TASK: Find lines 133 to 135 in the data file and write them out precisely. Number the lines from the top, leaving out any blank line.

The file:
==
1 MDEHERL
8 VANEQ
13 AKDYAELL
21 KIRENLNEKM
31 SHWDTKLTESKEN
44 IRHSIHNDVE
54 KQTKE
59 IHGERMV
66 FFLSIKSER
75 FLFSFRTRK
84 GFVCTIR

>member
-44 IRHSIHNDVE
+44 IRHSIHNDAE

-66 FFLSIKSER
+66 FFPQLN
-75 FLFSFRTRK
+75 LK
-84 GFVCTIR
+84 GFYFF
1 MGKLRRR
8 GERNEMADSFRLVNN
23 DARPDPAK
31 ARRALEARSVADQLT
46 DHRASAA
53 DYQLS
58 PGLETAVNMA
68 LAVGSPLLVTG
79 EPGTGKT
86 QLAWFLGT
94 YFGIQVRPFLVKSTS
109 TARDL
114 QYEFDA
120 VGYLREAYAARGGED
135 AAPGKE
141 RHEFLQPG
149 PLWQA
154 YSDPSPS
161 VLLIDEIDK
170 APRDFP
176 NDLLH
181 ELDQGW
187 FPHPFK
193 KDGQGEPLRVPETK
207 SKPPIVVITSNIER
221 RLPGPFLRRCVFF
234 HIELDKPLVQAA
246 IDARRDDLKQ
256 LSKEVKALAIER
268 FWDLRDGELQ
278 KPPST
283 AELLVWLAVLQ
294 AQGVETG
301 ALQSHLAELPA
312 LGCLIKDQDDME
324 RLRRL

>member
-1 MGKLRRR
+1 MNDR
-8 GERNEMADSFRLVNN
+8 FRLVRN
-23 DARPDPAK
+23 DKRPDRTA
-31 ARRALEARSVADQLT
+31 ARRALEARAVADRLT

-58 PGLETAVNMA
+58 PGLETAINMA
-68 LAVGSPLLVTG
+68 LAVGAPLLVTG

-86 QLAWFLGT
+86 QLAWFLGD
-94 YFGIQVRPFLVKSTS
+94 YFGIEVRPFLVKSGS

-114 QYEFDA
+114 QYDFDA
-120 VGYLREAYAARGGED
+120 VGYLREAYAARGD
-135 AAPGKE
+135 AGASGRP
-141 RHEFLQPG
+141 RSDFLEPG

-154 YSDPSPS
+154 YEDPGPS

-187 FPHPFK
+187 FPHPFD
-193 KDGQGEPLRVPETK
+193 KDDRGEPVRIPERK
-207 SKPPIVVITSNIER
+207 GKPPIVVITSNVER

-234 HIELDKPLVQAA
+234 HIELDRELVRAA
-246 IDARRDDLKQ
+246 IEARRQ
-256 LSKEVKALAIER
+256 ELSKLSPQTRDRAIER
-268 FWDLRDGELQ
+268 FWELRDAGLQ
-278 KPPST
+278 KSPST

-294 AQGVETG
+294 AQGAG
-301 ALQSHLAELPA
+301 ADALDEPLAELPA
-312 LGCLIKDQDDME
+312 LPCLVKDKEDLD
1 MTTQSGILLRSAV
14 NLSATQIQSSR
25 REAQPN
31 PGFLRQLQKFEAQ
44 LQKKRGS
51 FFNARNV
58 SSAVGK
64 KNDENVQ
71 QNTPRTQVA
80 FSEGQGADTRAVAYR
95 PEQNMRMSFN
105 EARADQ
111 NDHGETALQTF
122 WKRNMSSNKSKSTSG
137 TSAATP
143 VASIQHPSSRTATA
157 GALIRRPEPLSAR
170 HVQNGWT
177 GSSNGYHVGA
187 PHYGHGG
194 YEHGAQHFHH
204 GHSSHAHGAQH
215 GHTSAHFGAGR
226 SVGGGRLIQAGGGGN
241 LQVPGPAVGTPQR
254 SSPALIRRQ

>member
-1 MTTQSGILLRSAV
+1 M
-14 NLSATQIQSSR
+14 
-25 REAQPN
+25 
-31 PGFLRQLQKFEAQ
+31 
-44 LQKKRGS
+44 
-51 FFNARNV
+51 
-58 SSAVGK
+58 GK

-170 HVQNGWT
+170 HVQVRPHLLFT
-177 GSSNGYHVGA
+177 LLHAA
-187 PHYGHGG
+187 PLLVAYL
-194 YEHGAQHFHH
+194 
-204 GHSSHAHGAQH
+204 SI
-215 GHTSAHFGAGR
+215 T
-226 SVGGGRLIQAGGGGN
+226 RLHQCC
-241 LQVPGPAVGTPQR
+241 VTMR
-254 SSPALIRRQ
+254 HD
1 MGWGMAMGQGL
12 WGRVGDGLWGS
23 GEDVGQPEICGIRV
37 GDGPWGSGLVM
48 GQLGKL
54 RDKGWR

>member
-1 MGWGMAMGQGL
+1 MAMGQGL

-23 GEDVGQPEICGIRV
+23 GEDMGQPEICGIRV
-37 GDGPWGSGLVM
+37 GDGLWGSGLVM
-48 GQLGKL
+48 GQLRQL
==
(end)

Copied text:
-1 MTTQSGILLRSAV
+1 M
-14 NLSATQIQSSR